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Author Topic: Choice of floor wedges for vocals - info regarding a special setup...  (Read 2457 times)

jesseweiss

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Jesse,

You're only using 2 monitors for the entire band?

If both monitors contain the same mix, or even if they don't for that matter; the solution to your problem is most likely just adding more monitors, each having it's own mix tailored to just the person who is near it rather than adding more shared mixes and splitting up your vocals and instruments.

Each band member needs their own personal monitor with ONLY what they need in it. This should result in less stage volume, unless every monitor is fighting guitar amps that are too loud.

2 monitors for the 3 guitarists up front, minus me as the drummer. I have my own monitor or I use wired in-ears. We are usually on small stages, and cost is always an issue. And yes I'm always fighting amps because the band still wants the backline at the back and then can't hear themselves.

We've discussed amps set up to side fill, or even front of stage facing them, but change is hard .

Maybe it makes sense to just get one more dbr10, so everyone has their own monitor. I can afford that.

I am working towards upgrading speakers, so could potentially upgrade the monitors down the line which could help.

Thanks.
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David Morison

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2 monitors for the 3 guitarists up front, minus me as the drummer. I have my own monitor or I use wired in-ears. We are usually on small stages, and cost is always an issue. And yes I'm always fighting amps because the band still wants the backline at the back and then can't hear themselves.

One wedge per singer with only their vocal in it, untill they learn/agree to turn down/reposition the amps so that guitars in the wedges isn't needed anyway.
Might take being a bit firmer with them than you want, so a case of picking your battles, but that's what I'd want to start with.
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David Morison

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Thanks you for your answers.

Yes, that sounds like sticking with one wedge will be easier and far more simple. I was going for 'clarity' portion of that setup, but I guess it wouldn't be any more practical if after all I'd have to have 3 fairly equally sized wedges anyway for an improvement that might not even be there.

Just to consolidate what others are saying, for anyone at lounge level (ie smaller stages, less experienced operators, lower budget than any Dave Rat gig), a single source is flat out going to wipe the floor with multiple sources for clarity. Even in Dave Rat's world, the potential extra clarity gained would be only relevant at very high volumes.

Also, lets think about equipment quality for a moment.
Dave Rat can play with multiples of the highest quality wedges if need be, but in the Lounge world, we can't.

I'd sure as hell prefer to listen to one 1300 wedge than three 433 wedges any day.
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Luke Geis

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Now that I have a little more info I can affirm what others are saying. If you don't already, 1 monitor to each musician on their very own mix. Each musician should get their own custom mix tailored to their needs. To reiterate the end goal, ideally, there should only be vocals and perhaps a touch of the other instruments that they can't hear; although I would stress that if they can't hear the other instruments over themselves or someone else, they're too loud already.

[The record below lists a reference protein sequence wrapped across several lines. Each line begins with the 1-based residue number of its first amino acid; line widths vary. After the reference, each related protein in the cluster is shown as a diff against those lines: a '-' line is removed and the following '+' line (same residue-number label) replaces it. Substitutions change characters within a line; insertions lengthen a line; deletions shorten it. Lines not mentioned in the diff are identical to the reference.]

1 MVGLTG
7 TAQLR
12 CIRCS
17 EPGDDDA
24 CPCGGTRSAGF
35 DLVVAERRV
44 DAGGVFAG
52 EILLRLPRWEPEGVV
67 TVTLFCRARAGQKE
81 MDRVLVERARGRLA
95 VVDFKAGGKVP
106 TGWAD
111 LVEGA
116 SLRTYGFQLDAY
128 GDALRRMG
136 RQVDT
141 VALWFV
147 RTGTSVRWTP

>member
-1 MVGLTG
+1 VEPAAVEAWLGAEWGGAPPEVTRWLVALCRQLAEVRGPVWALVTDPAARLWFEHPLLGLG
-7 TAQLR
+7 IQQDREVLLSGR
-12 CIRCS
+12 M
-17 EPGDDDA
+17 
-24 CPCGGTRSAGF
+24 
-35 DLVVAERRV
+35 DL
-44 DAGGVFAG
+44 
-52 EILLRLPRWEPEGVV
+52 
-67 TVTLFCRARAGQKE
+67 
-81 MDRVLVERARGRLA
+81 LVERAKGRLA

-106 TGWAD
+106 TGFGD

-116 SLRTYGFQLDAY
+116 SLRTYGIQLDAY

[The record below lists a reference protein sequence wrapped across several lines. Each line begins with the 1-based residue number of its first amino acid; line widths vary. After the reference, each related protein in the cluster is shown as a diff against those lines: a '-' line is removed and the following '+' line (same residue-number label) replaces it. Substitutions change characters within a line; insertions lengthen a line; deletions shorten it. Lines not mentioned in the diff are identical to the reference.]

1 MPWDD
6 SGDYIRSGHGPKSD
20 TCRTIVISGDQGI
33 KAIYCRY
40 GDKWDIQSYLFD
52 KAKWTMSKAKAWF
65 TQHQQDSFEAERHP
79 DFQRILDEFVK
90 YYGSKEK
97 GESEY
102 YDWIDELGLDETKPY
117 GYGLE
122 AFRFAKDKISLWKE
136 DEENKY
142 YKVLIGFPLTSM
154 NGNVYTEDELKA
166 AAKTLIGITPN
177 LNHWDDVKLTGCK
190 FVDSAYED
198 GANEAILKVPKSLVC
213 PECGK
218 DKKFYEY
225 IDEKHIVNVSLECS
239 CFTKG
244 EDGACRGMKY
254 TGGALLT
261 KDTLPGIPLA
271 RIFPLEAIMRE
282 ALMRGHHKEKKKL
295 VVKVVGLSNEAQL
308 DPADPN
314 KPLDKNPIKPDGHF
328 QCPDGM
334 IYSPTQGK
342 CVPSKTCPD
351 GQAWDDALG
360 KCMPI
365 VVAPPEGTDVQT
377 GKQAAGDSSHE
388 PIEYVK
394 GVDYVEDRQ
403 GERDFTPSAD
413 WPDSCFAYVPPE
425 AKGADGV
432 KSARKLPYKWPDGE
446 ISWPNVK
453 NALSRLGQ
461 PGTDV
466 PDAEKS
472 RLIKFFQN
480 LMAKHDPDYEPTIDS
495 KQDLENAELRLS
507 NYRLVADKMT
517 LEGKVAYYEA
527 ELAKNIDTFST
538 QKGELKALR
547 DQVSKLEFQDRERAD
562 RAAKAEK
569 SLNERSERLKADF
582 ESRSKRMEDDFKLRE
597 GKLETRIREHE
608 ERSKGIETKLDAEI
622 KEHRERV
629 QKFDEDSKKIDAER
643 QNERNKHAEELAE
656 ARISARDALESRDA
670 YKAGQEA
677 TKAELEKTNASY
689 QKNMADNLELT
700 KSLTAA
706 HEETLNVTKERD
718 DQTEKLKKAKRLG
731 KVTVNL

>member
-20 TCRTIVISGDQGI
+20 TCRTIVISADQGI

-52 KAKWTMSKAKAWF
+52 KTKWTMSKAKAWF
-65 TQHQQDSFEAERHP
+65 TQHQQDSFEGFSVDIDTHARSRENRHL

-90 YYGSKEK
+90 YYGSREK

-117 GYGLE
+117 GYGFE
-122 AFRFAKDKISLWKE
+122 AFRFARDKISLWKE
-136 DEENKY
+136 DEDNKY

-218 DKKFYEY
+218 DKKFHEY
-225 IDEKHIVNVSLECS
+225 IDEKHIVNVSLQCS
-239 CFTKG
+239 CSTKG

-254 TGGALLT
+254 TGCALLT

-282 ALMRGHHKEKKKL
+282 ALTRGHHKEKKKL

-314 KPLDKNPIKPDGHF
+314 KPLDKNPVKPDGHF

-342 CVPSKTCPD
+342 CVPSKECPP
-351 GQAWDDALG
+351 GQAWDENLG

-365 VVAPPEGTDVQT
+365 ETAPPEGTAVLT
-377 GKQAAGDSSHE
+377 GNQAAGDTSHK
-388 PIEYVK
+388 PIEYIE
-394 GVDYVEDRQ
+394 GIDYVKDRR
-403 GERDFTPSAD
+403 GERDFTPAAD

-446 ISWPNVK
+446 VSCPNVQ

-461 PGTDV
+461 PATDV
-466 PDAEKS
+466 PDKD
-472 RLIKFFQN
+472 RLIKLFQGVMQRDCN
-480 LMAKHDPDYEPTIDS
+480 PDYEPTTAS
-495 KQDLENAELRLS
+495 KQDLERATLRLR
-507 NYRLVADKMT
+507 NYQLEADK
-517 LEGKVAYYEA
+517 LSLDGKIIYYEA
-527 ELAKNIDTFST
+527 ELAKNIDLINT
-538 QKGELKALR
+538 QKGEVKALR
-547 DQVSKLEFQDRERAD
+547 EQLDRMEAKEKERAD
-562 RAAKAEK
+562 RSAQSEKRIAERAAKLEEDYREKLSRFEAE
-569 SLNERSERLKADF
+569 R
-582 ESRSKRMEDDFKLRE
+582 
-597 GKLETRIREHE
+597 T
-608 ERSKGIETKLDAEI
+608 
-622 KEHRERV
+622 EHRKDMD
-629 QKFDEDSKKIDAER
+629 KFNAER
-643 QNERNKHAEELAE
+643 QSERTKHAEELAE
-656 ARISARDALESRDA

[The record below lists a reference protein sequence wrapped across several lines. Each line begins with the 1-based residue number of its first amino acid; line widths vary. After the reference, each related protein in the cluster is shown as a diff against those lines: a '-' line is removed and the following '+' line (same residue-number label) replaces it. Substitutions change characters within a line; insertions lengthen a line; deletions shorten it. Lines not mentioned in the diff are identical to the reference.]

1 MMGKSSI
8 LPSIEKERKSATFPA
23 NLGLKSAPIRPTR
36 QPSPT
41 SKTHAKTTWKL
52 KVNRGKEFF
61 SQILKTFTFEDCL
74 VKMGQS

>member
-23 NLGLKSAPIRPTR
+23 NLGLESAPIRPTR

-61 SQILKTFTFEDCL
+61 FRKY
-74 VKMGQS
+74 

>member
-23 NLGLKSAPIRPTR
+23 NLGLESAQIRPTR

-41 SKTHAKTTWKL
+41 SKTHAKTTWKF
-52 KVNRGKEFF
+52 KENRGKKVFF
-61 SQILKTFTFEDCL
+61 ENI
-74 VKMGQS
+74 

I am evil when it comes to monitors for two reasons.

1. Musicians create most all of their own problems and monitoring is where it typically starts. The more me syndrome sort of thing. You only need to hear yourself, beyond that its just wasting energy.

2. Loud stages and monitors mess up the potential for good sound faster than anything you can imagine. It doesn't sound good to hear the out of phase and polarity wedges that only reproduce 250hz - 1khz towards the crowd and it is walking all over your main FOH mix.

I have a couple of sayings when it comes to monitors: " if you can hear yourself at all, you're already too loud " and " I don't understand how you can't hear yourself? " the second saying is really tongue in cheek and is just playing coy to the obvious. I have been playing guitar for 27 years and have been in bands pretty much that whole time as well. I am quite aware of how much volume is needed to hear myself and it isn't so much that vocals and the other instruments need to be amplified out of my monitor. Playing in a band is a team sport and as such, it should be a common goal to make it so that everyone gets what they need. Need is the keyword. The ego has to sit on the table. The thing I always try to remind musicians is that they show isn't about or for them, it is for the patrons who come to watch you, the fans and the ones you want to attract. When you start looking at it as a privilege and a joy to be able to perform, and start focussing your energy on your fans, your stage manners improve and your performance improves.

Monitoring is important and is most certainly welcomed by sound engineers, we tend to start regretting it when the monitors start taking over the show and it turns into an all about me sort of thing. Start by making it so everyone has an equal opportunity ( 1 monitor for each musician ) and see where that gets you first before you start going crazy with expensive and time-consuming tricks.
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I don't understand how you can't hear yourself

Eric Snodgrass

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1. Musicians create most all of their own problems and monitoring is where it typically starts. The more me syndrome sort of thing. You only need to hear yourself, beyond that its just wasting energy.

2. Loud stages and monitors mess up the potential for good sound faster than anything you can imagine. It doesn't sound good to hear the out of phase and polarity wedges that only reproduce 250hz - 1khz towards the crowd and it is walking all over your main FOH mix.